Information from the National Library of Medicine

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Ages Eligible for Study:   Child, Adult, Older Adult
Sexes Eligible for Study:   All
Accepts Healthy Volunteers:   Yes
Sampling Method:   Non-Probability Sample
Study Population
All KFS patients who scheduled for surgery at BCH from June 2012 to June 2018.
Criteria

Inclusion Criteria:

  • All KFS patients who scheduled for surgery at BCH from June 2012 to June 2018.

Exclusion Criteria:

  • Patients with incomplete or absent of medical records on AIMS such as ventilation and intubation technique are not clearly document.

Information from the National Library of Medicine

To learn more about this study, you or your doctor may contact the study research staff using the contact information provided by the sponsor.

Please refer to this study by its ClinicalTrials.gov identifier (NCT number): NCT03741790


Locations
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United States, Massachusetts
Boston children's hospital
Boston, Massachusetts, United States, 02115
Sponsors and Collaborators
Boston Children’s Hospital
Investigators
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Principal Investigator: Patcharee Sriswasdi, MD, MPH Boston Children’s Hospital

Publications:
Raj D, Luginbuehl I. Managing the difficult airway in the syndromic child. Continuing Education in Anaesthesia Critical Care & Pain. 2015;15(1):7-13.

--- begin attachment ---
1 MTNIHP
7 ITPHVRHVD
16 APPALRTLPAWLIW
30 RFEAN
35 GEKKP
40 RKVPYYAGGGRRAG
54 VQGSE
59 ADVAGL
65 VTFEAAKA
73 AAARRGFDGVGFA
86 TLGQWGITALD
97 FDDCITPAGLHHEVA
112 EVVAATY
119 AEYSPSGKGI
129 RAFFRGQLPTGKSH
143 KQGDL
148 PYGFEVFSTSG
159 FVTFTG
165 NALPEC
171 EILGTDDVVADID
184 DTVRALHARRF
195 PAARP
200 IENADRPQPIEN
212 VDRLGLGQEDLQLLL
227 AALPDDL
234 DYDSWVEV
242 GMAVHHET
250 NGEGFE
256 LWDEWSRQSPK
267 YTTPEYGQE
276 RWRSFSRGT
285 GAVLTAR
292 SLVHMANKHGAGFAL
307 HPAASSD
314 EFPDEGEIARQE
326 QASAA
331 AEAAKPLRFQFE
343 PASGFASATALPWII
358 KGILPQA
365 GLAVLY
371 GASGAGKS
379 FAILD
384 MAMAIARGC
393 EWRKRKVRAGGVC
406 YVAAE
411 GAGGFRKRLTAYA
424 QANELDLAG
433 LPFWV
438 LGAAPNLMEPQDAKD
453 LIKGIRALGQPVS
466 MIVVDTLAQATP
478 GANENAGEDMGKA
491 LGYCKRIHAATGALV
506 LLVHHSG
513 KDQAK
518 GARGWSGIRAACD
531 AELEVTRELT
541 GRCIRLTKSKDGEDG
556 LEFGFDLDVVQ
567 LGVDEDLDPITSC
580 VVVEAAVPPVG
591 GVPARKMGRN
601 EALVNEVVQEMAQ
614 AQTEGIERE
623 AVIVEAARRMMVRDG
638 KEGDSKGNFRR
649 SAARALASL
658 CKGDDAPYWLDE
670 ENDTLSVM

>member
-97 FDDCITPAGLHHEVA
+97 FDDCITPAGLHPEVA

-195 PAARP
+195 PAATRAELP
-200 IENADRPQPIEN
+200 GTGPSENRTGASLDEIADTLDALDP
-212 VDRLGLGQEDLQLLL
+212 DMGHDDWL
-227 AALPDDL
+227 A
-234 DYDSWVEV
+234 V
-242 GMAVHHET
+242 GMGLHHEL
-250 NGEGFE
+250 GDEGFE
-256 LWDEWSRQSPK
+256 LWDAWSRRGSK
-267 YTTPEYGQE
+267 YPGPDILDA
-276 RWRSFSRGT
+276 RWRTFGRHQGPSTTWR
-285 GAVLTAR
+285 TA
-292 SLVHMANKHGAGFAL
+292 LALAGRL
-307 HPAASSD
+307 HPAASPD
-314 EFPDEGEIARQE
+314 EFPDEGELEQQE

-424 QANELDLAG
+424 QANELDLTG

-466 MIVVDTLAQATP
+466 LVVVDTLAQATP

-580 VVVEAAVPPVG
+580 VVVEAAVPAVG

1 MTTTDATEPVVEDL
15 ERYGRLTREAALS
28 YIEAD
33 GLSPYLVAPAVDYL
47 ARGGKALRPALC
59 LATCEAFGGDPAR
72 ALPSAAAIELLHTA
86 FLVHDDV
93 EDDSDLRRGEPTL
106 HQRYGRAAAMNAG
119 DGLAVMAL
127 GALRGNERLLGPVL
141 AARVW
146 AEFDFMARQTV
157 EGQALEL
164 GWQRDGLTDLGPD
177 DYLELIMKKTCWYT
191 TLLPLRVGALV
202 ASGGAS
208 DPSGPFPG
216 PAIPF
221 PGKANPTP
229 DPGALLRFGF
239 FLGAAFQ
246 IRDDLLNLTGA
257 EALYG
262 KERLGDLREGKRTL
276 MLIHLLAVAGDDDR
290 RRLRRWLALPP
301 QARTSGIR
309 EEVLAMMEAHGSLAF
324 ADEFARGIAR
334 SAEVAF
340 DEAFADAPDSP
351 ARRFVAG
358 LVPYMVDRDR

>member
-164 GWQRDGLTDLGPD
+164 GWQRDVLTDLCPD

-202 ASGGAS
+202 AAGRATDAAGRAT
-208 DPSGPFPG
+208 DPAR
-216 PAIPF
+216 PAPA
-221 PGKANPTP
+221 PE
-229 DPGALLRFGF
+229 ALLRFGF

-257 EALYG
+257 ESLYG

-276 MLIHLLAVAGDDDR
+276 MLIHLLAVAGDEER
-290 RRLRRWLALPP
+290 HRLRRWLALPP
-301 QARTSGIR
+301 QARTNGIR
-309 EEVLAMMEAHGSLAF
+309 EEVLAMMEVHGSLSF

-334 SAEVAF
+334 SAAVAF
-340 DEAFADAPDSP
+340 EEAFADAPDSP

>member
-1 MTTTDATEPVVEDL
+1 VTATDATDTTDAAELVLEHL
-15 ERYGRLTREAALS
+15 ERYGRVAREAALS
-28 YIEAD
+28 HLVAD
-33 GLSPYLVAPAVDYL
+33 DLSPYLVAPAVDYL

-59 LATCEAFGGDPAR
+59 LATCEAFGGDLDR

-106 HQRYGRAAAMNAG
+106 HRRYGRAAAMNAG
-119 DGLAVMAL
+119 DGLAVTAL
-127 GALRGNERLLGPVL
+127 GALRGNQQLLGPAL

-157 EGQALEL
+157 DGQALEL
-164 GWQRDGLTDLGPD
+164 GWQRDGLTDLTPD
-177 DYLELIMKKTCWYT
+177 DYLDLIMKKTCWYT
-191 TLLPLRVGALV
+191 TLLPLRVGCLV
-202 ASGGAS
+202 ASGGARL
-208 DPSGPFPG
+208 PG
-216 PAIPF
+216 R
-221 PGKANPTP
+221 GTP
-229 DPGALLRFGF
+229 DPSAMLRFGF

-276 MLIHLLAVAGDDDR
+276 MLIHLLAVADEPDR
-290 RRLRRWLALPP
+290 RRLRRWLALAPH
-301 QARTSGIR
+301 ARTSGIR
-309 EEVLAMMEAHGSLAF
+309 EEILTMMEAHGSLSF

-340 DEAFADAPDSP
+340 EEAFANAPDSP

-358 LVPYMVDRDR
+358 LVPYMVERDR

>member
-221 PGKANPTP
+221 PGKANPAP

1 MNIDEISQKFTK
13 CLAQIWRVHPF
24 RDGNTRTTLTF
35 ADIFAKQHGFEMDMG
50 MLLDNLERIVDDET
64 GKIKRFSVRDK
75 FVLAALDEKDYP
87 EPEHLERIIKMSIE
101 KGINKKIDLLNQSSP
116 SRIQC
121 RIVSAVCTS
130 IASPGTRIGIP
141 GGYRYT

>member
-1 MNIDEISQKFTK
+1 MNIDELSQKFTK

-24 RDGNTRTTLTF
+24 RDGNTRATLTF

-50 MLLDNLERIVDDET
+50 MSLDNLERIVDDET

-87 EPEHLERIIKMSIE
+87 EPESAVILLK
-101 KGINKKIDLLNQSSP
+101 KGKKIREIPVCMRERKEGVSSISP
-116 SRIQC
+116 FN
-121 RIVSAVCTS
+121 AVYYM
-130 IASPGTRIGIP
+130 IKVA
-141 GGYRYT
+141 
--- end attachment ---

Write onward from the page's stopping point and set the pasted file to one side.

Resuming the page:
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Responsible Party: Patcharee Sriswasdi, Attending staff, Boston Children’s Hospital
ClinicalTrials.gov Identifier: NCT03741790     History of Changes
Other Study ID Numbers: IRB-P00029640
First Posted: November 15, 2018    Key Record Dates
Last Update Posted: February 15, 2019
Last Verified: February 2019
Individual Participant Data (IPD) Sharing Statement:
Plan to Share IPD: Undecided
Plan Description: We might share individual participant data if it allows maximum use of the data.

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Studies a U.S. FDA-regulated Drug Product: No
Studies a U.S. FDA-regulated Device Product: No

Keywords provided by Patcharee Sriswasdi, Boston Children’s Hospital:
airway
intubation

Additional relevant MeSH terms:
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Syndrome
Klippel-Feil Syndrome
Disease
Pathologic Processes
Dysostoses
Bone Diseases, Developmental
Bone Diseases
Musculoskeletal Diseases
Musculoskeletal Abnormalities
Congenital Abnormalities